F1 SUPREMO Bernie Ecclestone’s views are not always received well, and his latest concept is once again sure to have tongues wagging. Ecclestone has suggested creating a women’s world championship to run alongside Formula 1 on race weekends, but the sport’s most prominent female driver Susie Wolff thinks it is a terrible idea.
During a Malaysia GP weekend in which Ecclestone made several suggestions about how the sport’s “show” could be improved — including the return of double points for the final three rounds of the series — Ecclestone also suggested a possible way to enhance the presence of women drivers in motorsport.
Although Wolff serves as Williams’ test driver and is confirmed to drive in two Friday practice sessions this year, only two females have ever started a grand prix with the most recent, Italy’s Lella Lombardi, making the last of her 12 appearances in 1976.
With F1 race seats continuing to prove elusive for women drivers, Ecclestone said a separate event that takes place before the main grand prix could be viable.
“I thought it would be a good idea to give them a showcase. For some reason, women are not coming through — and not because we don’t want them,” Ecclestone told the British press at Sepang.
“Of course we do, because they would attract a lot of attention and publicity and probably a lot of sponsors.“We have to start somewhere so I suggested to the teams that we have a separate championship and maybe that way, we will be able to bring someone through to F1. They could race before the main event, or perhaps on the Saturday qualifying day so that they had their own interest.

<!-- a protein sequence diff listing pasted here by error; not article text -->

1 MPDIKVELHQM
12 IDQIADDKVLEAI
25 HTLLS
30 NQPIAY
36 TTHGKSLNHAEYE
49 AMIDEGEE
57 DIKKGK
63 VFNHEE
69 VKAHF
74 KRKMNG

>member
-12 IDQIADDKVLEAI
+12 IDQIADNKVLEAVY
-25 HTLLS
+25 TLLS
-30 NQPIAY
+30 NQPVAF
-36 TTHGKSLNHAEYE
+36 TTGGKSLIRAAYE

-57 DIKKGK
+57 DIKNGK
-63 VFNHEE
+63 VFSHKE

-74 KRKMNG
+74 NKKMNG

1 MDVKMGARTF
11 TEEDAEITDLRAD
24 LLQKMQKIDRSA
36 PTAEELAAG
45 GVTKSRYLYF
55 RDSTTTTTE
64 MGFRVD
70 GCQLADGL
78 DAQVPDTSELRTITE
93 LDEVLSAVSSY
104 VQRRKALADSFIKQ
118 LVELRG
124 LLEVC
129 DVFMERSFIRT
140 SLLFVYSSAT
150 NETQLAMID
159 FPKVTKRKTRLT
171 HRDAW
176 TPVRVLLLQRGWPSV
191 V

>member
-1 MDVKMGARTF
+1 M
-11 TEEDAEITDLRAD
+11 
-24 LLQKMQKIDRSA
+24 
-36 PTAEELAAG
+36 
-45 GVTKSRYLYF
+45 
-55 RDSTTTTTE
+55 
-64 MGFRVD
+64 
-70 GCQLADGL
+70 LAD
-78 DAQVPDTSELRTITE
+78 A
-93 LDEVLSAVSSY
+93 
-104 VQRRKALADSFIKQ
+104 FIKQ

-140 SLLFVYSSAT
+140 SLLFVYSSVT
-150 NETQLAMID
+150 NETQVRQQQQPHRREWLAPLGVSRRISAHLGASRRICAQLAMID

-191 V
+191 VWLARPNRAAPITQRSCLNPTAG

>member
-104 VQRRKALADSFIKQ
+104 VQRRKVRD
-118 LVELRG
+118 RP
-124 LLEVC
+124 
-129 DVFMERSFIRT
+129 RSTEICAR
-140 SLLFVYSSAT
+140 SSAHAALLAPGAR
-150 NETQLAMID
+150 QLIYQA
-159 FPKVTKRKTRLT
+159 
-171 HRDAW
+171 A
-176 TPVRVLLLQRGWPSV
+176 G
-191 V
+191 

“It is only a thought at the moment but I think it would be super for F1 and the whole grand prix weekend.”
Last year Wolff became the first woman in 22 years to appear on track during a grand prix weekend when she drove for Williams in P1 at Silverstone and Hockenheim, while the former DTM driver has completed a number of test sessions.
The latest female to join the F1 test roster was ex-GP3 driver Carmen Jorda who signed as Lotus’s new development driver for 2015.
Wolff was agains the idea, saying “that’s not the right direction at all”.
“First of all, I don’t know where you’d find a full grid of female drivers who are good enough,” Wolff said.
“Secondly, I have raced my whole career in motorsport as a normal competitor. Why would I ever look for a race where I was only competing against women?
“I don’t even know a handful of women who could compete at a high-level race series and I don’t even understand the thinking behind it.
“There are different ways if you want to be proactively helping women, but actually organising a women’s race, is most definitely not the right way forward.”